In dramatic contrast to Van Gogh, whom during his time found little recognition, Picasso had long since become the most famous artist of his own day by the time of creating Buste d’homme dans un cadre. Looking back on his long lifetime of significant achievement, he draws from the past, absorbing elements from across the western cultural canon of greatness, and inserts himself into history by appropriating it—creating triumphal paintings that are brilliantly and undeniably his own.
Buste d’homme dans un cadre — which is appearing at auction for the first time — is described by Adrien Meyer, Co-Chairman of Impressionist & Modern Art at Christie’s, as ‘one of the best works of Picasso’s late period ever to come to market’. (The artist passed away four years after painting it, aged 91.) ‘It is without doubt one of Picasso’s best “musketeer” paintings’, adds Elaine Holt, Deputy Chairman and International Director at Christie’s Asia Pacific. ‘Enhancing its importance is its incomparable provenance, which binds together two icons of the 20th Century — the great Picasso and Sir Sean Connery, a giant of the silver screen and art connoisseur extraordinaire’.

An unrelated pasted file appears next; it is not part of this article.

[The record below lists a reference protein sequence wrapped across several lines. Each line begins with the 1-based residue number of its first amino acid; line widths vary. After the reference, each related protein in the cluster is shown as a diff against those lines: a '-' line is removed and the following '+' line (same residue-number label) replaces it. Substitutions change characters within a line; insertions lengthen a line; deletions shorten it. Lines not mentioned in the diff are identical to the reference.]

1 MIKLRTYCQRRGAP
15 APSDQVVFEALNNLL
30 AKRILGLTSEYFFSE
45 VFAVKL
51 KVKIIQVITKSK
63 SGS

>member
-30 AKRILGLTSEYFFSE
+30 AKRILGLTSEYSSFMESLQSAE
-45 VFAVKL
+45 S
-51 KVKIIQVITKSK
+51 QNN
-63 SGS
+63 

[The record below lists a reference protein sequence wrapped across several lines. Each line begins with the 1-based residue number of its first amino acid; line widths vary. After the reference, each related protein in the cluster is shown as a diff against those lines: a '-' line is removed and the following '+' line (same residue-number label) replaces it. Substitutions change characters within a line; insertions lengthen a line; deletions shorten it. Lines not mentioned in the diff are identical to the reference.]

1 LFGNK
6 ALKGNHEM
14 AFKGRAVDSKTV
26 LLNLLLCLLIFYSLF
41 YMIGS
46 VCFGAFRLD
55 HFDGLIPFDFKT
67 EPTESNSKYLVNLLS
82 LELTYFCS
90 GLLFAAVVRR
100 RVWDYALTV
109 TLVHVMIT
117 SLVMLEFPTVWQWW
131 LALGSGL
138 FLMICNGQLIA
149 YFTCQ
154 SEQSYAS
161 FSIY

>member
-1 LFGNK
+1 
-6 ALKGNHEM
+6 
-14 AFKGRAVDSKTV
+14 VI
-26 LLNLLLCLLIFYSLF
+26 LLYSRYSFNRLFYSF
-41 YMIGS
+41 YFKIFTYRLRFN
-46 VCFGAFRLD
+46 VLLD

Sir Sean, probably best known for being the first actor to play James Bond, was a keen art collector. His son Stephane Connery says that Sir Sean ‘had an extraordinary sense of aesthetics, composition and movement, honed by his career [in film]’. One of many Picassos in his collection, Buste d’homme dans un cadre was purchased privately. In the main, Connery preferred works from earlier in the artist’s career. However, he made an exception in this instance — because of what Stephane refers to as the painting’s ‘expressive power and freedom’. Apparently, the actor ‘loved the impasto surface and… painted frame’.
At this point, one is bound to consider the intersection of the work’s former owner, the artist, his artistic heroes and his swashbuckling subjects. Sir Sean’s most famous on-screen identity was fiercely adventurous, innovative and determined; a romanticised vision of the modern hero. This iconic vision of greatness relates to Picasso’s own position within the history of the art of the 20th century — the fearless beacon of artistic exploration. In turn, this archetype of masculinity is echoed through the artistic forebearers to whom he pays homage, and their shared musketeer subjects who represent those same aspirations. Sir Sean’s own image remains as iconic in the visual culture of the 20th century as Picasso’s musketeers in their time. His generous philanthropy in offering this work to its next owner completes the chivalrous circle.